That was the real choice posed to 30 subjects in a recent experiment at the Georgia Institute of Technology in Atlanta. The results surprised researchers: almost everyone elected to follow the robot – even though it was taking them away from the real exit.
“We were surprised,” says Paul Robinette, the graduate student who led the study. “We thought that there wouldn’t be enough trust, and that we’d have to do something to prove the robot was trustworthy.”
The unexpected result is another piece of a puzzle that roboticists are struggling to solve. If people don’t trust robots enough, then the bots probably won’t be successful in helping us escape disasters or otherwise navigate the real world. But we also don’t want people to follow the instructions of a malicious or buggy machine. To researchers, the nature of
Virtual reality has never looked cool. For all of the technology’s far-reaching promise, from the time when VR as we know it first began appearing regularly in film and TV in the late 1970s, the technology has always seemed pretty goofy: a person sitting slack-jawed, wearing a goofy helmet, spasmodically reacting to unreal apparations that only she or he could see.
Later attempts to make virtual reality look dark and edgy in the 1990s, in films such as Lawnmower Man and The Matrix and the other, often overlooked Keanu Reeves cyberspace movie, Johnny Mnemonic, succeeded less in making VR look appealing, than in making it look threatening and dystopic. Last year, virtual reality’s buffonishness reached an apex when Palmer Luckey, the young founder of Oculus VR, appeared on the cover of TIME Magazine in an illustration that was quickly mocked and Photoshopped into silly memes around the web.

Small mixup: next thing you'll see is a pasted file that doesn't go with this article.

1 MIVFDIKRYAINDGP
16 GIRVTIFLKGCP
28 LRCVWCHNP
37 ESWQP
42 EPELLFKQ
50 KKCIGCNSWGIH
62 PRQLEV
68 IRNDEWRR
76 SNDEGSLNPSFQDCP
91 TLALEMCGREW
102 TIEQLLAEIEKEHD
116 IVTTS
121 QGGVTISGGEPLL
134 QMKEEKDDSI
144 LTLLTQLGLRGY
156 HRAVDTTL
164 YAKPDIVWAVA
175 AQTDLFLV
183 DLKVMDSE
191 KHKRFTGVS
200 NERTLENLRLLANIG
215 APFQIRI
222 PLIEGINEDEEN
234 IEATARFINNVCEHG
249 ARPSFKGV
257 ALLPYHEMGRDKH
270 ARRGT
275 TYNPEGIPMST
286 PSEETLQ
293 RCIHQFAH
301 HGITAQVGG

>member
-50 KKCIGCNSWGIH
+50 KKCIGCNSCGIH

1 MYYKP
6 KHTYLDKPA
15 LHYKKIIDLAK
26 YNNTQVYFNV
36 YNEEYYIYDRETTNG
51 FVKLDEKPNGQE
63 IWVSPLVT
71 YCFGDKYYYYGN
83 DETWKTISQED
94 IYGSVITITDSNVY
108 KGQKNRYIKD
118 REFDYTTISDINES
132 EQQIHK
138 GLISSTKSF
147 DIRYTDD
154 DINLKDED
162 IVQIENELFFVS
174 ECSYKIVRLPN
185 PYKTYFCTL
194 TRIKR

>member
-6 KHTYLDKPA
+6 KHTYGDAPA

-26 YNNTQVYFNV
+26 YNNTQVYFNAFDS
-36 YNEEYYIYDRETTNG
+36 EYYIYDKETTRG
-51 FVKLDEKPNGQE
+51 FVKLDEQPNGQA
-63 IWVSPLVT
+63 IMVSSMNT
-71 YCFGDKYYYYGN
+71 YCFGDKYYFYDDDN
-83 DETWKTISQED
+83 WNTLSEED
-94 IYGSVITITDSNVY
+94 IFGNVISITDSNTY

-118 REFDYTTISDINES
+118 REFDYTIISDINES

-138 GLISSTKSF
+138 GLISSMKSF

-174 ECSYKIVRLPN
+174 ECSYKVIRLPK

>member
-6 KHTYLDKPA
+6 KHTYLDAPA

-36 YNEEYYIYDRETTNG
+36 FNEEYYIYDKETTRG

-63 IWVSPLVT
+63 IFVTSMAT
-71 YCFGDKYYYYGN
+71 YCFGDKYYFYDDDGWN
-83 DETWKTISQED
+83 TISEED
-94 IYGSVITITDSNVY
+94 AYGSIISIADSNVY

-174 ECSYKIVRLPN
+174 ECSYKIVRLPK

Now that virtual reality is finally becoming widely publicly available — in the high-end forms of Facebook’s Oculus Rift, the HTC Vive Pre, and Sony’s Playstation VR; on the low end, Samsung Gear VR and Google Cardboard — it’s fitting that the defining image of our blossoming
When you’re mountain biking in extreme conditions, you want tires that are light enough for nimble handling, sticky enough to grip rocky and rooty trails, and tough enough to last. Most can’t do it all: Beefy tires have bite, but they’re sluggish; light tires are nimble, but they wear out quickly or puncture.
Vittoria’s new Mezcal and Morsa tires eliminate that trade-off once and for all. They are infinitely tough and elegantly maneuverable.
Here’s why. Graphene, in its most basic form, is a sheet of pure carbon just a single atom thick. It is half the density of aluminum, which means it’s light and extremely elastic.
Vittoria uses graphene that is two to eight atoms thick—nearly invisible. By adding it to mountain-bike tires, Vittoria achieves the dream combo of characteristics—light, sticky, and tough—that rubber can’t on its own. In fact, adding graphene to rubber creates a tire that changes depending on how you ride. When riding on a straightaway, the tire stays relatively hard. When braking or cornering, it softens.
Vittoria uses graphene that is two to eight atoms thick–nearly invisible.
Examining how graphene responds to accelerating and turning corners, Vittoria constructed them in a way that allows the top and bottom layers to
The incoming president of the National Academy of Sciences, Marcia McNutt, arrives at the U.S. advisory agency at a crucial moment. Technology is rapidly changing the nature of research, and science education needs to keep pace. Luckily the marine geophysicist, whose term begins in July, has spent her career collecting data, tracking environments, and creating models of our changing world. She’s pro-curiosity and bullish about the impact that big data could have on scientific discovery.
In Her Own Words: